Materials: 3 baby mattresses “Vyssa Slummer” (120x60cm), 1 oversized blanket cover (155x220cm), yarn, sewing machine
Description: First of all my source of inspiration.
My two children love to sleep together on a broad mattress on weekend-nights. We used to have a double-folding-mattress size 180x200cm. It took up a lot of space in the children’s room, was slowly ripping apart in the seams, and looked old and shabby. An eye-sore in the children’s room.
New foldable mattresses are ugly or expensive or both. Then I saw above-mentioned inspiration but still thought “Well, with pillows inside it won’t take long until it will feel like lying on the floor.”
And then I was at IKEA. And they had the “Vyssa Slummer” mattresses on sale, only 9 Euro per mattress. I still had a nice blanketcover at home, otherwise I would surely have bought a nice one at IKEA on the same trip.
And here goes:
– I cut open one long side. I used a blanket cover with a zipper, so I cut open the side on the end of the zipper.
– I measured out “height + breadth of the mattress + 1cm” three times and marked it on the blanket cover (long side of the mattress aligned with short side of the cover).
– I measured out the length of the mattress and tucked the surplus of the cover inside (should be understandable with the picture offering a peek inside).
– I sewed along the lines between the three spaces for the mattresses.
– I pushed and shoved in the mattresses and folded the tucked-in surplus over the mattresses.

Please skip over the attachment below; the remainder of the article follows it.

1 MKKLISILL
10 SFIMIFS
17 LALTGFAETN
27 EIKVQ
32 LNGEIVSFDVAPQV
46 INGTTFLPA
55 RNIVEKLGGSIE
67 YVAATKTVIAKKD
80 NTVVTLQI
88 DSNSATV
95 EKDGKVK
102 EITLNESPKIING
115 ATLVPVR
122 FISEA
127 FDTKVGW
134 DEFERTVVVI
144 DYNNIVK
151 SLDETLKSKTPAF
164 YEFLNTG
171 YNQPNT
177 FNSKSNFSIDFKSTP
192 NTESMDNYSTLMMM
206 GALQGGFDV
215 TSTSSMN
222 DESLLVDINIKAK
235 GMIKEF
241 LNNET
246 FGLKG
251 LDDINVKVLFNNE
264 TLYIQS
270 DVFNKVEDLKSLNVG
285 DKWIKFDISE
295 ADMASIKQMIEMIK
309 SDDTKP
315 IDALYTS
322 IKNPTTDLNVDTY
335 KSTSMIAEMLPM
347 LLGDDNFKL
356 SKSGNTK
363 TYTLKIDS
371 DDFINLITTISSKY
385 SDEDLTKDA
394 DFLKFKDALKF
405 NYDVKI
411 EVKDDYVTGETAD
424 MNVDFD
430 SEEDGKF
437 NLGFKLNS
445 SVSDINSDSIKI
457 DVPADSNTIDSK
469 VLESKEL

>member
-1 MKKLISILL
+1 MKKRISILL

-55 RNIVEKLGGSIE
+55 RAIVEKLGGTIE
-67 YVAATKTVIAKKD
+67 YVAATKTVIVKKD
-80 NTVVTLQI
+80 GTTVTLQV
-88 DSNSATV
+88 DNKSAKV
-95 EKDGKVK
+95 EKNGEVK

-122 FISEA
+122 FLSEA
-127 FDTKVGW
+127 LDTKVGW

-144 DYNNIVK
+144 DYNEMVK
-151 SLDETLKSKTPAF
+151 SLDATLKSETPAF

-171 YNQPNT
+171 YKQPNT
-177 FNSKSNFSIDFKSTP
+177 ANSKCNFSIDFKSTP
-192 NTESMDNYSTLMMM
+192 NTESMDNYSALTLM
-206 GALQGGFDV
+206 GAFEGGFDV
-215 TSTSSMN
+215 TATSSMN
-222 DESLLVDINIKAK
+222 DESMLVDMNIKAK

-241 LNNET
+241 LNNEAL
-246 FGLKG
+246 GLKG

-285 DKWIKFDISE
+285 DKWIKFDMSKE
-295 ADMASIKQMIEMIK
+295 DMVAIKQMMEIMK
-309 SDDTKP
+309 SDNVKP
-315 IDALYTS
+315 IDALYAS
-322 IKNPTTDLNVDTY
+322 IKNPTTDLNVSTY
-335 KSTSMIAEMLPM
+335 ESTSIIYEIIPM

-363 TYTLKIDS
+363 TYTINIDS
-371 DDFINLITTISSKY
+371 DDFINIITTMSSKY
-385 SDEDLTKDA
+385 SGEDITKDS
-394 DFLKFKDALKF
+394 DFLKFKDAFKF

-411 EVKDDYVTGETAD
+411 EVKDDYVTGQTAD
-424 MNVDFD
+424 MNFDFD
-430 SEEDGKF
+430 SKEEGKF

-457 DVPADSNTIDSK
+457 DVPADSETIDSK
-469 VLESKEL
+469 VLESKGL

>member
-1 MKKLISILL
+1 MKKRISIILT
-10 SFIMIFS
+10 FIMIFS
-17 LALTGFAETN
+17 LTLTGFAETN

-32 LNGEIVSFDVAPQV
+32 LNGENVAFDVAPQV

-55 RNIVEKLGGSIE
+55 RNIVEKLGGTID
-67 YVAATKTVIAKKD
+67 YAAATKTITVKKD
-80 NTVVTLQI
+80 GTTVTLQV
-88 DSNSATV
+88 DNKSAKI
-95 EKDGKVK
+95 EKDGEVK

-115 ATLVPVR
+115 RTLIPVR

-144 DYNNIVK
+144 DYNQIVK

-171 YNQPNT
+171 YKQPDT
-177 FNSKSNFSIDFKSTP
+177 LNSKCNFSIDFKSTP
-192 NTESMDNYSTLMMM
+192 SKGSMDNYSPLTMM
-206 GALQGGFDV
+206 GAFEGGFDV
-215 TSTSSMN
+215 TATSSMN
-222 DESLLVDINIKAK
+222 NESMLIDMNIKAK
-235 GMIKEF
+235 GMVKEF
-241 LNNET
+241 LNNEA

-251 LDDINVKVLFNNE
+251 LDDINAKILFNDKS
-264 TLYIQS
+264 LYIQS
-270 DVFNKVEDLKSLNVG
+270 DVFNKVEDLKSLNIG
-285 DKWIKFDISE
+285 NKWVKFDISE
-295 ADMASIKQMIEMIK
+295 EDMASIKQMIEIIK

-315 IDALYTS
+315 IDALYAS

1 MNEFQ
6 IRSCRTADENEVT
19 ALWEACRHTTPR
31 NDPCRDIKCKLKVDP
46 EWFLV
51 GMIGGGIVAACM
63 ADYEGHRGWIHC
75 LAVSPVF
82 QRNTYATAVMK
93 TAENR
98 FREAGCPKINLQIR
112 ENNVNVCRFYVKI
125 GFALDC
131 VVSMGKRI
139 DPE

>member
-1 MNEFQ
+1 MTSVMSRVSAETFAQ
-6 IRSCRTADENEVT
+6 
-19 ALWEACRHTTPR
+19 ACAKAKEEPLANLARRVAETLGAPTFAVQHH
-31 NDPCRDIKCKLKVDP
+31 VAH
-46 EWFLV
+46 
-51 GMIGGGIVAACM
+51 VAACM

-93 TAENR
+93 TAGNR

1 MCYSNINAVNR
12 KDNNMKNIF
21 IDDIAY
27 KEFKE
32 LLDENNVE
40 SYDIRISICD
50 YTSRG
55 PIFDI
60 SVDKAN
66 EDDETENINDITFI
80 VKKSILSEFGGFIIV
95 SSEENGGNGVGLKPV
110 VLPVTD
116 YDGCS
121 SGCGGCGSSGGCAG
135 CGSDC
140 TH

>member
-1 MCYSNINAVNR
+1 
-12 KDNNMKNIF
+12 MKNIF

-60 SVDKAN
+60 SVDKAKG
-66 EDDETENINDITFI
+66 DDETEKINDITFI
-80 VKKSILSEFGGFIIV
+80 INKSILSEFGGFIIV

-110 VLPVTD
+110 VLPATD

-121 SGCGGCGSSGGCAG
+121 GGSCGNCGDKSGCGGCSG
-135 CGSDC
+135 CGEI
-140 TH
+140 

– I pushed the seams toward the top edge of the first two mattresses and toward the bottom edge of the middle and last mattress. Why? Because that way you can fold them easily.
– As the mattresses are 60cm broad and the cover is 220cm long about 20cm were left after sewing everything. As you can see on the second picture it makes a nice flap giving the folded mattresses kind of a “sofa”-look.
I was surprised about the clean professional look of the whole thing. And my kids loved it and are sleeping on it right this minute.
The whole project took one trip to IKEA, about 30 Minutes of thinking and planning and about 1 hour of marking, stitching and sewing.
And I am a very, VERY inexperienced seamstress. So if you are just a little more into that subject the whole thing won’t take you more than half an hour.
Jules Yap started IKEAHackers.net in 2006 as a personal blog to showcase the most impressive IKEA hacks from all over the world. Since then, she has learned a lot more about power tools and DIY. Her site has helped thousands modify IKEA furniture with step-by-step tutorials, craft projects and home styling.